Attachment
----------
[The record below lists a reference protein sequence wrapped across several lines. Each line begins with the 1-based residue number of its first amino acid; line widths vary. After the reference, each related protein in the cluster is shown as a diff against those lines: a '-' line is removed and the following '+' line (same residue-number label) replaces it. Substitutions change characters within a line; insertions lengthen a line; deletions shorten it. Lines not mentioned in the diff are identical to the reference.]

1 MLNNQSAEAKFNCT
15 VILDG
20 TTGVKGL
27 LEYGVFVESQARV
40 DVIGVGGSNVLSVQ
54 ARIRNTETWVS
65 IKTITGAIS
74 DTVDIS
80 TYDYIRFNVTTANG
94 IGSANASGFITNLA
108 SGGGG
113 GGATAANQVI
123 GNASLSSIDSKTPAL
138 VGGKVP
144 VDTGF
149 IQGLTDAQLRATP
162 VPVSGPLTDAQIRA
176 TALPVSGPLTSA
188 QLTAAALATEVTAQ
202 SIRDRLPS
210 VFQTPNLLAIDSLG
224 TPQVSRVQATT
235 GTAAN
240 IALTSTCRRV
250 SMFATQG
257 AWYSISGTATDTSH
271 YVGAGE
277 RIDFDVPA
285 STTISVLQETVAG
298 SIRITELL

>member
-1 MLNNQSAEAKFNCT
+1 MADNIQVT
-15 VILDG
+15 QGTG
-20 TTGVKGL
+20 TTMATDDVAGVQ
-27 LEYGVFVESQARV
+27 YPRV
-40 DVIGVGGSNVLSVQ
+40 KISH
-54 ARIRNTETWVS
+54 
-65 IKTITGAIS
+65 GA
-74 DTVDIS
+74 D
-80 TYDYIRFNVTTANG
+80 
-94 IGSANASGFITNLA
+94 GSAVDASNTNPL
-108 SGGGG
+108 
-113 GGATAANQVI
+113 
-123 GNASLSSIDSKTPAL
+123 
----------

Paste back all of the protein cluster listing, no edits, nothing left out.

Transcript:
[The record below lists a reference protein sequence wrapped across several lines. Each line begins with the 1-based residue number of its first amino acid; line widths vary. After the reference, each related protein in the cluster is shown as a diff against those lines: a '-' line is removed and the following '+' line (same residue-number label) replaces it. Substitutions change characters within a line; insertions lengthen a line; deletions shorten it. Lines not mentioned in the diff are identical to the reference.]

1 MLNNQSAEAKFNCT
15 VILDG
20 TTGVKGL
27 LEYGVFVESQARV
40 DVIGVGGSNVLSVQ
54 ARIRNTETWVS
65 IKTITGAIS
74 DTVDIS
80 TYDYIRFNVTTANG
94 IGSANASGFITNLA
108 SGGGG
113 GGATAANQVI
123 GNASLSSIDSKTPAL
138 VGGKVP
144 VDTGF
149 IQGLTDAQLRATP
162 VPVSGPLTDAQIRA
176 TALPVSGPLTSA
188 QLTAAALATEVTAQ
202 SIRDRLPS
210 VFQTPNLLAIDSLG
224 TPQVSRVQATT
235 GTAAN
240 IALTSTCRRV
250 SMFATQG
257 AWYSISGTATDTSH
271 YVGAGE
277 RIDFDVPA
285 STTISVLQETVAG
298 SIRITELL

>member
-1 MLNNQSAEAKFNCT
+1 MADNIQVT
-15 VILDG
+15 QGTG
-20 TTGVKGL
+20 TTMATDDVAGVQ
-27 LEYGVFVESQARV
+27 YPRV
-40 DVIGVGGSNVLSVQ
+40 KISH
-54 ARIRNTETWVS
+54 
-65 IKTITGAIS
+65 GA
-74 DTVDIS
+74 D
-80 TYDYIRFNVTTANG
+80 
-94 IGSANASGFITNLA
+94 GSAVDASNTNPL
-108 SGGGG
+108 
-113 GGATAANQVI
+113 
-123 GNASLSSIDSKTPAL
+123 